Don’t misuse Point of Personal Privilege

  A reader writes to say that in his city council, the members frequently say, “Point of Personal Privilege,” and then go on to give their opinion about something. This is wrong. Robert’s Rules of Order explains that in a meeting, members may raise a Point of General Privilege, or a Point of Personal Privilege.…

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Control disorder in your chambers

Local governments face a tough climate these days. Customs of courtesy have faded and people are often both passionate and rude about their issues. If you are a mayor or presiding officer of a public body, it is critical that you control disorder in your chambers. Council meetings are meetings of the council The basic…

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Run better work meetings using Robert’s Rules

A colleague asked for our best tips on leading committee meetings at work using Robert’s Rules. In general, Robert’s Rules don’t apply at work The first and obvious point is that work is not a venue where Robert’s Rules and parliamentary procedure apply. That system of meeting management is designed for assemblies—groups—where all members have…

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Do Robert’s Rules drive you crazy?

When I posted this question, Betsy Cawn of Lake County, California wrote a short and pungent response. Much appreciated, Betsy! Thanks to you, Ann, Robert’s Rules DO NOT drive me crazy — but unlearned colleagues who refuse to even discuss the abbreviated set of “simple guidelines” you provide certainly DO. Somewhere between the extreme formality…

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Sanctioning rogue board members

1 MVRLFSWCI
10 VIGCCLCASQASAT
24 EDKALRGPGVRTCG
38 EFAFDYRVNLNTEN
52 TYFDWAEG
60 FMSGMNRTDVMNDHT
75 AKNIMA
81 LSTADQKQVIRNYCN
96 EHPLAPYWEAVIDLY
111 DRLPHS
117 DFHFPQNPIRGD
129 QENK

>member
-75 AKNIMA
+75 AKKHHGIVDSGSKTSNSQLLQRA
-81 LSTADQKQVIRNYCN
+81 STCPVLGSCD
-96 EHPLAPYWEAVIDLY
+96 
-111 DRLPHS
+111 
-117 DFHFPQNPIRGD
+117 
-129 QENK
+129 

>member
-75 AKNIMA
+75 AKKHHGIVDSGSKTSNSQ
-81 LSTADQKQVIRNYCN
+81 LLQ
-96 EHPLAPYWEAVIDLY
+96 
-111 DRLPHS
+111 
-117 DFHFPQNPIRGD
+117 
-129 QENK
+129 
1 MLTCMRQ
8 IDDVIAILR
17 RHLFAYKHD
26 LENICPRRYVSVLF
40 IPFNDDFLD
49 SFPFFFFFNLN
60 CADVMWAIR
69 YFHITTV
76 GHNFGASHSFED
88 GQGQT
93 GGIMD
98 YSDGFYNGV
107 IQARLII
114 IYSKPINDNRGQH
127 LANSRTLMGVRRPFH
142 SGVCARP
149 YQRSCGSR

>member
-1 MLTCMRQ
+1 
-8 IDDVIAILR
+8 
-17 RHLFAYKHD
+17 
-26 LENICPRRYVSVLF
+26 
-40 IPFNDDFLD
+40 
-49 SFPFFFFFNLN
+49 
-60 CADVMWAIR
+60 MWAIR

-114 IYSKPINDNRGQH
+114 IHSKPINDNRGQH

In general, people who serve on nonprofit boards or in local government are peaceful and compliant. But every once in a while, you get a rogue board member. What can be done? We believe that it’s important for boards to be prepared to sanction rogue members when necessary. Download PDF This is an unpleasant subject.…

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The Outlier Syndrome in Governing Bodies

Guest post by Tami A. Tanoue, CIRSA Executive Director Those who have been working with municipalities for an extended period have observed a phenomenon that occurs at the governing body level.  Let’s call this phenomenon the Outlier Syndrome.

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Using the Round Robin Method for efficient board meetings

The simplest way to make board meetings more efficient is to use the Round Robin Method of discussion. In a round robin, each member of the body is given an opportunity to speak once before anyone may speak a second time, commonly by calling on the members around the table in turn. Sometimes, however, it’s…

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Enforcement

Guest post by Craig Freshley. We are big fans of Craig’s wisdom and are delighted to share this post with our readers. Visit Craig’s website for more superb tips on meetings and leadership. In principle, decisions without enforcement grow weak and eventually wither. When rules or policies are not enforced it causes confusion, resentment, and…

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